Like Lance McCullers earlier in the week, I've been making my rounds back to check out draft prospects I saw early on and Orlando area Hagerty High School righty Zach Eflin was next on my list.
Eflin is 23rd on Keith Law's latest Future 50 and his draft stock was confirmed by the roughly 50 scouts in attendance with plenty of crosscheckers, VP's and directors in the house.
As I've written before, Eflin brings a lot of positives to the table. He has a simple, smooth delivery with a clean arm action from a high three-quarters slot and a projectable 6-foot-5, 200-pound frame with plenty of room for added development. He has been up to 95 mph in the past and in this outing sat 89-93 mph much of the way. Eflin's go-to weapon is a 79-82 mph plus changeup that turns over with fade, sink and outstanding deception that had hitters fooled all night.
Eflin's third pitch is a spike curveball at 75-78 mph that is the clear weak point in his arsenal. The spike curve is a difficult pitch to master; getting command and consistent rotation can baffle even high level pitchers. Eflin just started using this pitch, has both of those problems and the pitch has no more than average potential anyway. He shows some feel for the pitch with three-quarters tilt, some length and occasional bite, but in pro ball, he'll likely scrap it early for a slider or even a traditional curveball. Eflin shows enough aptitude to spin and command a breaking ball that this could become a third above-average pitch for him.
A bigger concern in the scout section was that late in the outing, Eflin tired, sitting 88-90 in the sixth inning. He was getting looser with his mechanics, leaving pitches up, even his changeup and his arm slot appeared to vary, and he was falling off to the first base side more than usual. This isn't a big red flag as pro instruction, experience and added weight will likely clean this up, but it underlines the inherent risk in high school pitching.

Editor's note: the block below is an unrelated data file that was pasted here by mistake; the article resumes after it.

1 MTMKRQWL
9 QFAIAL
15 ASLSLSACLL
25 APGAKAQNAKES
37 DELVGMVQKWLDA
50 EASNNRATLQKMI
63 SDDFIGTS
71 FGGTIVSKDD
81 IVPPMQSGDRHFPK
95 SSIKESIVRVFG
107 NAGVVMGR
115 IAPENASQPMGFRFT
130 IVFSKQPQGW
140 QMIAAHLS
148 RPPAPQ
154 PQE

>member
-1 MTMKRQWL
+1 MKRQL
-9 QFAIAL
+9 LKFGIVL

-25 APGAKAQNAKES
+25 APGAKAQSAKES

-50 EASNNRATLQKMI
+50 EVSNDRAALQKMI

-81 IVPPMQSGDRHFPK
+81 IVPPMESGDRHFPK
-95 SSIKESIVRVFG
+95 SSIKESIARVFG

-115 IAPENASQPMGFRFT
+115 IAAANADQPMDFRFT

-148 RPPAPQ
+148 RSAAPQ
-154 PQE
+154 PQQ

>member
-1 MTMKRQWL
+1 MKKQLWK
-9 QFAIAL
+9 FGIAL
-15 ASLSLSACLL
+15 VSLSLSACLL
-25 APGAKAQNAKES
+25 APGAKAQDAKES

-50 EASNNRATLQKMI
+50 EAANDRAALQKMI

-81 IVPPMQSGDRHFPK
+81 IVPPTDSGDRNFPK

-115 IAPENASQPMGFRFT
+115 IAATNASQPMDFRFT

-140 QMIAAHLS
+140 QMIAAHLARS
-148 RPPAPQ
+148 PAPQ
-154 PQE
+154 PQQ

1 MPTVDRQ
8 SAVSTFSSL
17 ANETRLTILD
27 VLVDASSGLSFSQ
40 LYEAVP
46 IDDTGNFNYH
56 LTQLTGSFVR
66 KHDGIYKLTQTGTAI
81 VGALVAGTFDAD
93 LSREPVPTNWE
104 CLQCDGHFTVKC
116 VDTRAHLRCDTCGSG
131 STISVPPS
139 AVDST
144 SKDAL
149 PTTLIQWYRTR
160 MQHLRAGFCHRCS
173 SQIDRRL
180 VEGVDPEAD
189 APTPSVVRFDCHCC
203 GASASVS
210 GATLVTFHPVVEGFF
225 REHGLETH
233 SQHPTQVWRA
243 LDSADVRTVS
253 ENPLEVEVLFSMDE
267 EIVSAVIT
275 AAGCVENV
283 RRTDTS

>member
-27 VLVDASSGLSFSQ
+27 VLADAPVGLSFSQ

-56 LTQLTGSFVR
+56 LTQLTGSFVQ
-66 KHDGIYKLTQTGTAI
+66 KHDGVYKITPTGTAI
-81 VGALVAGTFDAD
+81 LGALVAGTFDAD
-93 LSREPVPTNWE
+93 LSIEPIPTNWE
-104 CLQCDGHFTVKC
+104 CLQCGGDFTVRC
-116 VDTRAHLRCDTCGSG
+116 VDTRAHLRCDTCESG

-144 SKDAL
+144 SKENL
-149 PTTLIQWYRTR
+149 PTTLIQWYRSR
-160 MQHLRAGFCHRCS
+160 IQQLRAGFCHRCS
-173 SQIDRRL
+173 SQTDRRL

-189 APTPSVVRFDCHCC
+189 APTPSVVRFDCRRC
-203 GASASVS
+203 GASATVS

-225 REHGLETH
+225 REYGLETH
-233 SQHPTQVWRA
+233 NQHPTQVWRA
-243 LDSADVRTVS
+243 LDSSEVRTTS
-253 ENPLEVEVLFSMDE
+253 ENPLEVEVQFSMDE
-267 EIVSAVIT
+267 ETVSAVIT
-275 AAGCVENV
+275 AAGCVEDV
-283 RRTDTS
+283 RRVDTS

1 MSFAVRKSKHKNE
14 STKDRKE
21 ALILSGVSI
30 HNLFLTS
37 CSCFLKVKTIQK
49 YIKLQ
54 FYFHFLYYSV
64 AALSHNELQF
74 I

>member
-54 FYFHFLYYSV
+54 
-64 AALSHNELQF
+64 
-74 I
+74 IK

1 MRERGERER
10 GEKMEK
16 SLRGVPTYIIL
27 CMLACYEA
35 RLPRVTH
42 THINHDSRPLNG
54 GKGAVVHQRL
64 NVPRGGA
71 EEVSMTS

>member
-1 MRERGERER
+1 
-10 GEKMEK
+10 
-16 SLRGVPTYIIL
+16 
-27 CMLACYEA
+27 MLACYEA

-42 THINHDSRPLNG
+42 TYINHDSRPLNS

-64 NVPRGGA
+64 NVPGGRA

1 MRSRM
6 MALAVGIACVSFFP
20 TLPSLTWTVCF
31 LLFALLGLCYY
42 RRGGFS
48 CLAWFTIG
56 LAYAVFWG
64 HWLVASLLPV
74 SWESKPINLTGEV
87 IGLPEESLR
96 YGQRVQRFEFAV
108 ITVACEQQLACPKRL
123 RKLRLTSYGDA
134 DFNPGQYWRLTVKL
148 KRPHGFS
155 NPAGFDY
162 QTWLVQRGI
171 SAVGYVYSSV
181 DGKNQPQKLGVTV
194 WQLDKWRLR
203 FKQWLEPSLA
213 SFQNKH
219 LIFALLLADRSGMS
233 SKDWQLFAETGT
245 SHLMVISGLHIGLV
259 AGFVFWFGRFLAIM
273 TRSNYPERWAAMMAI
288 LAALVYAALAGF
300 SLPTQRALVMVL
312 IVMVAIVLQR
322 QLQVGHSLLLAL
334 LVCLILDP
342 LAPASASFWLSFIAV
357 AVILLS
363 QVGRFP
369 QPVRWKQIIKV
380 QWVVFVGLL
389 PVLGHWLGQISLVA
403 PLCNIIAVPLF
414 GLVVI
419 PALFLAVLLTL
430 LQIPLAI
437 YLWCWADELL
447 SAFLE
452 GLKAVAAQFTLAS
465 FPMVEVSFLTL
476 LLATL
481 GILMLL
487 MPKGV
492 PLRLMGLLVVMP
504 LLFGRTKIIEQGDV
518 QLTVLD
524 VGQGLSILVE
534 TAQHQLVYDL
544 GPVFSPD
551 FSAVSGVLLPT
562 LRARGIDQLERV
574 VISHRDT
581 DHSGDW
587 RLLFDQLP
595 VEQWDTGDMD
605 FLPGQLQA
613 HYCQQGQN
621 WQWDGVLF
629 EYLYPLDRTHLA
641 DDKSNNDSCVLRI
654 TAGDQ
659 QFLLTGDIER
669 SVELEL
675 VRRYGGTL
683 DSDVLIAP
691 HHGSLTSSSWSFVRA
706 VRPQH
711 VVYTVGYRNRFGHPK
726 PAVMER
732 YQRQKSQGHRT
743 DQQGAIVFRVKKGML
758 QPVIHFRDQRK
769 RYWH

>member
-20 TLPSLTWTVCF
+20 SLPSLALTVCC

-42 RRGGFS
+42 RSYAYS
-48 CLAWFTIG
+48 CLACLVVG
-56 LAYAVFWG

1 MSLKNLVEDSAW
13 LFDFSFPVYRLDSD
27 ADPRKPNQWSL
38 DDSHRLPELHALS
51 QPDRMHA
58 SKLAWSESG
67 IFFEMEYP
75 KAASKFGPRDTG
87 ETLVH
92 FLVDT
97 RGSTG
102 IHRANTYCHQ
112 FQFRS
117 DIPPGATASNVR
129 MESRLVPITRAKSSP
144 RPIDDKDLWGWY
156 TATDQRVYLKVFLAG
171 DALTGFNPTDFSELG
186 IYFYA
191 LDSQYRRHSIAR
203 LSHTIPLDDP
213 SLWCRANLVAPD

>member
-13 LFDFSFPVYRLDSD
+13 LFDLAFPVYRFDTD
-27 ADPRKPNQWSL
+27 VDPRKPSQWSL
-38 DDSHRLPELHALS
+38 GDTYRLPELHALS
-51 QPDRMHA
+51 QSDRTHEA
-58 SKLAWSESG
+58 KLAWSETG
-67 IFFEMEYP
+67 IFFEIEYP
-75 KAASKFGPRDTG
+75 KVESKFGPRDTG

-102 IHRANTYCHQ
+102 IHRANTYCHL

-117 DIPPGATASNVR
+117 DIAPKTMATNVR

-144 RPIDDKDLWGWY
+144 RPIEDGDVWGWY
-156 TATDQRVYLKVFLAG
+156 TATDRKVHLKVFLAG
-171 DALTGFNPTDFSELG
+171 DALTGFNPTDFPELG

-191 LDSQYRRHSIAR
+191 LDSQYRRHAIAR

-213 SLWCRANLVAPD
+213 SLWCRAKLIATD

It's easy for high school arms to mysteriously lose velocity for myriad reasons, just like how the time Keith saw Walker Weickel, he struggled to hit 90, and then hit 94 for me the next time out. Sometimes it doesn't come back that quickly. Arm injuries can be mysterious, but it's not like these pitchers don't have weaknesses in the first place. I slid Eflin a spot ahead of Weickel in my pref list, but when it comes to making a pick, draft rooms around baseball like to feel confident in their pick and there's all kinds of way to miss with prep arms, even with one of the best.
• A few weeks back, I saw unsigned 2012 first-round pick, Vanderbilt freshman right-hander Tyler Beede. While he isn't draft eligible until 2014, and isn't a finished product yet, you can see first-round ability even when he isn't at his best. He sat 90-92, hitting 93 mph with two-seam life and liberally used a plus 78-82 mph changeup. His 6-foot-4, 200-pound frame is projectable, his arm action is clean and his full windup delivery takes advantage of his long limbs.
I didn't see many breaking balls, but Beede has a 77-79 mph curveball that he didn't have much feel for, but this was likely just a day this pitch wasn't working for him and it still showed average potential. Beede got into some trouble when he locked his front leg and left a few pitches up, but the elements of a repeat first-round selection are present.